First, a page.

So are you looking for an idea?  Just let your mind wander. It might be right in front of you. Perhaps invite a group to wander with you.

Just one way to find your idea.

Local Foods Offers Taste, Freshness and Stronger Communities

Farmers' Market

Photo by USDA

Each year, people across the country anxiously await spring and summer and the local foods that become available. While there is the possibility for some form of local food practically year around, it’s this time of year when baskets are overflowing.

Local food has seen tremendous growth in recent years. In 2014, local foods sales were estimated to have topped $11.7 billion according to the USDA. In 2008, sales were less than half at an estimated at $5 billion.

People access their local foods in many different ways. Direct-farm sales is one. Others may enjoy it at restaurants where it is a current culinary trend. Schools have been including it more often in their offerings. More grocery stores have local food sections where you can shop. And still others are members of a CSA or community supported agriculture endeavor where you purchase a share that brings you a basket of local items on a regular basis, often weekly.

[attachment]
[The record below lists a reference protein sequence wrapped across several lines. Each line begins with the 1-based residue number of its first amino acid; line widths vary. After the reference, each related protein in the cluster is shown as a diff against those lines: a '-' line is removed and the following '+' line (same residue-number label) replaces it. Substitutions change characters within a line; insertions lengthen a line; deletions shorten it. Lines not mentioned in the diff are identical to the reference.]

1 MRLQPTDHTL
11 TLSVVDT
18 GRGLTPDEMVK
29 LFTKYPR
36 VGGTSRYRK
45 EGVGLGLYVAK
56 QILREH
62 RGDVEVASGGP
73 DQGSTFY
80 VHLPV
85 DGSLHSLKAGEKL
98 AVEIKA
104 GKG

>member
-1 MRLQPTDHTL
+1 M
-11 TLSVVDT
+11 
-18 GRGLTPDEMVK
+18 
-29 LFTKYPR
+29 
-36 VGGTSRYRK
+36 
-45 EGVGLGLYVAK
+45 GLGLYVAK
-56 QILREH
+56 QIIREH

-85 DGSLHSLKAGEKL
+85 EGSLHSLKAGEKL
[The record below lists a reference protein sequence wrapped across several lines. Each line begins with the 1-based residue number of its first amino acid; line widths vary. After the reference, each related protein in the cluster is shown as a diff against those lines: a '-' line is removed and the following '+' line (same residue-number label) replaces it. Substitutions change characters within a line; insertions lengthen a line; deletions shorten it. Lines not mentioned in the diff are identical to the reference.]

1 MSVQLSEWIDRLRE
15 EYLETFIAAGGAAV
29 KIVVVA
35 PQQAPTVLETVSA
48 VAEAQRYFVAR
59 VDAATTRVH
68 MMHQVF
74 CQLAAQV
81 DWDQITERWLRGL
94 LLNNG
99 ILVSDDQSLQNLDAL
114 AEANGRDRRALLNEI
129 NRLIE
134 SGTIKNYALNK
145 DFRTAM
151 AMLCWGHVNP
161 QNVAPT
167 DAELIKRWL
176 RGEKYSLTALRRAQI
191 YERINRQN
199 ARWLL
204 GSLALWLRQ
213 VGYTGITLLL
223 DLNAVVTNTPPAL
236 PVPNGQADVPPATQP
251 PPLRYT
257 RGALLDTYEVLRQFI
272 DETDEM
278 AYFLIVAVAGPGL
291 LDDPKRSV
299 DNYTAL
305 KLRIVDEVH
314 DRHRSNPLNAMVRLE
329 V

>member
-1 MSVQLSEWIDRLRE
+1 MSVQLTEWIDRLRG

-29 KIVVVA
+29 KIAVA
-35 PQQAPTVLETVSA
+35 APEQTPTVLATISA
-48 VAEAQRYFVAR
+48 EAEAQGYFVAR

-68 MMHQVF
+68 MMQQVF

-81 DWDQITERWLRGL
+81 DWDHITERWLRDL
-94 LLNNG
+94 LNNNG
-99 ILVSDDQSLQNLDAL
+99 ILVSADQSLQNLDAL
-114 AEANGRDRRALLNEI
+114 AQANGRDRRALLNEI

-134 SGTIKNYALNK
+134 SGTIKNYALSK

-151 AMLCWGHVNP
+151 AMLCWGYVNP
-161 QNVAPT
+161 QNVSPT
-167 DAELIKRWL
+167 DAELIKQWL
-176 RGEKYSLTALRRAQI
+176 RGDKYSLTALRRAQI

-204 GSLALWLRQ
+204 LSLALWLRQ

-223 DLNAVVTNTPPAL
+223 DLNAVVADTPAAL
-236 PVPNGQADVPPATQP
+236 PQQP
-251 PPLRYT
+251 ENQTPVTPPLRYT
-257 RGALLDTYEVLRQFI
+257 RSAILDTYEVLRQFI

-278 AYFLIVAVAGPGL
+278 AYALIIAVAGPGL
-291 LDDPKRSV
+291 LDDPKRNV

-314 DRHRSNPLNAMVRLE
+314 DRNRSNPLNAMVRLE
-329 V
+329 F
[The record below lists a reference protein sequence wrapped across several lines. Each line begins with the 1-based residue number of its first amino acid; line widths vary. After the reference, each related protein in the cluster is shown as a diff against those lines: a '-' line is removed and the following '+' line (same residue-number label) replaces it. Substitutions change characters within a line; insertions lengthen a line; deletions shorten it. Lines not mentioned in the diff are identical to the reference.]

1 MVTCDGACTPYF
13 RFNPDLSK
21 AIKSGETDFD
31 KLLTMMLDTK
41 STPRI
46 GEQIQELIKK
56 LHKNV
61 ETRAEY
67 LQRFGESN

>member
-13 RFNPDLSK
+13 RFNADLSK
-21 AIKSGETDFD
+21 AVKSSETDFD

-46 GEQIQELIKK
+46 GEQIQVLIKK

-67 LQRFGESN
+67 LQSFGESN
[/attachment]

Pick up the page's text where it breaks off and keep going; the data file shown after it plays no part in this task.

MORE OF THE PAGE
One of the largest supply sites are farmers markets. Today there are over 8200 farmers markets across the country. They range in size from those having just two or three producers meeting weekly to those that operate on a daily basis in multiple buildings or cover several blocks.

Local foods are a great way to connect with your local producer. Local foods is identified as supporting over 163,000 farm families. This is the connection where local foods not only provides for our needs but it builds families and the communities where those families live, go to school, and shop.